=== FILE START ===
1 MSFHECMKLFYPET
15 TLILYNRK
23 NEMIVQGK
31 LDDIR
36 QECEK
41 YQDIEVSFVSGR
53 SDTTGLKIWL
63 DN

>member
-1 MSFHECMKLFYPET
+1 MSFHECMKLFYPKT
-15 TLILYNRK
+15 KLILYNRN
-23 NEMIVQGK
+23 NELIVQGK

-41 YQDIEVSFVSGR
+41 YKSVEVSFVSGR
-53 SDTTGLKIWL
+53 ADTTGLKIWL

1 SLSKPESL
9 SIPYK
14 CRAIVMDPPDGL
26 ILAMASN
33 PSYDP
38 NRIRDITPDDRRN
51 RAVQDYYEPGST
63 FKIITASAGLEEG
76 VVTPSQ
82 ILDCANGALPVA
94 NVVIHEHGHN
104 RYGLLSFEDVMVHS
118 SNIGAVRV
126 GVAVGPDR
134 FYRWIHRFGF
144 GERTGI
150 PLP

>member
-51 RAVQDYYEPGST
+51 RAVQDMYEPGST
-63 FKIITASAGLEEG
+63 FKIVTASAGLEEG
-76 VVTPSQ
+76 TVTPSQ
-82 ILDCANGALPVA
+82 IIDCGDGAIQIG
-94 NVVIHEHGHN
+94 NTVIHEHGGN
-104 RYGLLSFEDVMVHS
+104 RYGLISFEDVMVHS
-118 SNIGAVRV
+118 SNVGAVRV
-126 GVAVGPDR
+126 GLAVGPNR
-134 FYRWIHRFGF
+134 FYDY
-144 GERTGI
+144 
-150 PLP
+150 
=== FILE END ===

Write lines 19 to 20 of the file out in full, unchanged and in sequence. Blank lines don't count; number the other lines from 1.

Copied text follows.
+53 ADTTGLKIWL

1 SLSKPESL